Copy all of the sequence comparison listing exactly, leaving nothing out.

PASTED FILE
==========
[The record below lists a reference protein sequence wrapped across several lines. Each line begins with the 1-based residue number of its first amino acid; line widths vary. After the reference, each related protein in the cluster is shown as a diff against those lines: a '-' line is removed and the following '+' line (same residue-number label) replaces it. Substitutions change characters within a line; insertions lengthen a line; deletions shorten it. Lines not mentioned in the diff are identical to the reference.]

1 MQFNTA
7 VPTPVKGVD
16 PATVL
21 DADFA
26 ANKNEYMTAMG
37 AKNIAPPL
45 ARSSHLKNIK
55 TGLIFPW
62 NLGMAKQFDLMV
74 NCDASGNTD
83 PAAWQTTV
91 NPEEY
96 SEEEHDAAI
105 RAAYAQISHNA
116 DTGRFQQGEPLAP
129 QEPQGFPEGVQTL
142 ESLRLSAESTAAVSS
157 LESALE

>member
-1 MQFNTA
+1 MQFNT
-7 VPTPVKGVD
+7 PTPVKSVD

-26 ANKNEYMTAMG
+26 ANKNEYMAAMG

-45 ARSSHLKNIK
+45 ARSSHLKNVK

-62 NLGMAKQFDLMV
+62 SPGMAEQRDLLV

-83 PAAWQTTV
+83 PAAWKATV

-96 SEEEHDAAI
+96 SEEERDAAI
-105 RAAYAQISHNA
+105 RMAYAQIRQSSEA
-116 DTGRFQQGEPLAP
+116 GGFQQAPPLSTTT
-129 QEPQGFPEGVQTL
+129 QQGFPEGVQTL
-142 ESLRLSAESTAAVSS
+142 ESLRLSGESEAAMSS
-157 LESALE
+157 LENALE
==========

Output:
[The record below lists a reference protein sequence wrapped across several lines. Each line begins with the 1-based residue number of its first amino acid; line widths vary. After the reference, each related protein in the cluster is shown as a diff against those lines: a '-' line is removed and the following '+' line (same residue-number label) replaces it. Substitutions change characters within a line; insertions lengthen a line; deletions shorten it. Lines not mentioned in the diff are identical to the reference.]

1 MQFNTA
7 VPTPVKGVD
16 PATVL
21 DADFA
26 ANKNEYMTAMG
37 AKNIAPPL
45 ARSSHLKNIK
55 TGLIFPW
62 NLGMAKQFDLMV
74 NCDASGNTD
83 PAAWQTTV
91 NPEEY
96 SEEEHDAAI
105 RAAYAQISHNA
116 DTGRFQQGEPLAP
129 QEPQGFPEGVQTL
142 ESLRLSAESTAAVSS
157 LESALE

>member
-1 MQFNTA
+1 MQFNT
-7 VPTPVKGVD
+7 PTPVKSVD

-26 ANKNEYMTAMG
+26 ANKNEYMAAMG

-45 ARSSHLKNIK
+45 ARSSHLKNVK

-62 NLGMAKQFDLMV
+62 SPGMAEQRDLLV

-83 PAAWQTTV
+83 PAAWKATV

-96 SEEEHDAAI
+96 SEEERDAAI
-105 RAAYAQISHNA
+105 RMAYAQIRQSSEA
-116 DTGRFQQGEPLAP
+116 GGFQQAPPLSTTT
-129 QEPQGFPEGVQTL
+129 QQGFPEGVQTL
-142 ESLRLSAESTAAVSS
+142 ESLRLSGESEAAMSS
-157 LESALE
+157 LENALE